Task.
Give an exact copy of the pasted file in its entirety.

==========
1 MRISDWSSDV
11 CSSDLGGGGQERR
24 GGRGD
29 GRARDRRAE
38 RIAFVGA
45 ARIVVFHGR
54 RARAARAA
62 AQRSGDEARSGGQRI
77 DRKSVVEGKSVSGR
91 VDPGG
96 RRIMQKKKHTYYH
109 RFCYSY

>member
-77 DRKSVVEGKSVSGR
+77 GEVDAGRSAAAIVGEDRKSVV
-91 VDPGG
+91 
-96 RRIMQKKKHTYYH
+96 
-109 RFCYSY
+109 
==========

1 MRISDWSSDV
11 CSSDLGGGGQERR
24 GGRGD
29 GRARDRRAE
38 RIAFVGA
45 ARIVVFHGR
54 RARAARAA
62 AQRSGDEARSGGQRI
77 DRKSVVEGKSVSGR
91 VDPGG
96 RRIMQKKKHTYYH
109 RFCYSY

>member
-77 DRKSVVEGKSVSGR
+77 GEVDAGRSAAAIVGEDRKSVV
-91 VDPGG
+91 
-96 RRIMQKKKHTYYH
+96 
-109 RFCYSY
+109 